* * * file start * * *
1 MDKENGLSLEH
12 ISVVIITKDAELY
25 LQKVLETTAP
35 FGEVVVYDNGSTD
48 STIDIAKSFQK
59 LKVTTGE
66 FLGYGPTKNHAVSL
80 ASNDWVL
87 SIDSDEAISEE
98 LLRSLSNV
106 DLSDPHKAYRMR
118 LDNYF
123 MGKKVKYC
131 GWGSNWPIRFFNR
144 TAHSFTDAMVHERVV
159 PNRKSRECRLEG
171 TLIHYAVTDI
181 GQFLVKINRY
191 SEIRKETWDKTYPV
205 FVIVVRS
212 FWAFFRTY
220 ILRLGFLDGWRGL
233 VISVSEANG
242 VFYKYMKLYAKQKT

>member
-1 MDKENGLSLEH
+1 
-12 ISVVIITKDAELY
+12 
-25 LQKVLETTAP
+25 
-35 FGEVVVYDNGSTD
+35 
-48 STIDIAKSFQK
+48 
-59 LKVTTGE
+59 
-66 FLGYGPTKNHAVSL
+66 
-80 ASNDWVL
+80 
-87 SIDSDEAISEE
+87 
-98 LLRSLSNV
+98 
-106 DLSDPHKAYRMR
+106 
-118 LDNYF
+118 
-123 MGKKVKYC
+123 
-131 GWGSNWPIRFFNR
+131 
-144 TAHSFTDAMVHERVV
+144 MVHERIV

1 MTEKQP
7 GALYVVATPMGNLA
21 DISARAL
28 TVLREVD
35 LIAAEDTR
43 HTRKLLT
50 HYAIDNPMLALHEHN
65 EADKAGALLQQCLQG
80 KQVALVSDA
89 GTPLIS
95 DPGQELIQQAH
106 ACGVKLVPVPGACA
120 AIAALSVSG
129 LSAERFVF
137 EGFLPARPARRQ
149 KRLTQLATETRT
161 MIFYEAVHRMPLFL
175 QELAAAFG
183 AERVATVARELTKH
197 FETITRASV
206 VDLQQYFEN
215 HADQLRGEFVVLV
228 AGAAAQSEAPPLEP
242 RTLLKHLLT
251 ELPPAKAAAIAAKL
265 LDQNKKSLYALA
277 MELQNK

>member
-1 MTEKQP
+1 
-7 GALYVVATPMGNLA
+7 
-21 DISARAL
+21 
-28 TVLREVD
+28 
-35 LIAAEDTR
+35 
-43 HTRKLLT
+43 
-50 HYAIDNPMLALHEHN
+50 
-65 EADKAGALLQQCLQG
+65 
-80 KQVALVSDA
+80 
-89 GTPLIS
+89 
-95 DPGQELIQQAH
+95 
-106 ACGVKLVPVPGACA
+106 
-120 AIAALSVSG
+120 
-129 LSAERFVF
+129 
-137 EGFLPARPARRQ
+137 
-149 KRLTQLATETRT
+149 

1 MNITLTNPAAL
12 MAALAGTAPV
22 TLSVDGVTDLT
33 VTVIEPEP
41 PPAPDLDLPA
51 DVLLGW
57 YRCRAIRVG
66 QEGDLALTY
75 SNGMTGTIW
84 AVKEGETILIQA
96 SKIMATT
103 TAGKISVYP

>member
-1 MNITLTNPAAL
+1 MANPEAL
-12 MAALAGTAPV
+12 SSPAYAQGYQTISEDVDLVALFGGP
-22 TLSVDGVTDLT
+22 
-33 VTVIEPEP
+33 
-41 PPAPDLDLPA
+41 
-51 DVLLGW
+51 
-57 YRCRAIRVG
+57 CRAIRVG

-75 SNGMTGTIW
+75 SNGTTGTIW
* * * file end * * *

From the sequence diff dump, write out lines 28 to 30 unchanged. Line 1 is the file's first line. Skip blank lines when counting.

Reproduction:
-12 ISVVIITKDAELY
+12 
-25 LQKVLETTAP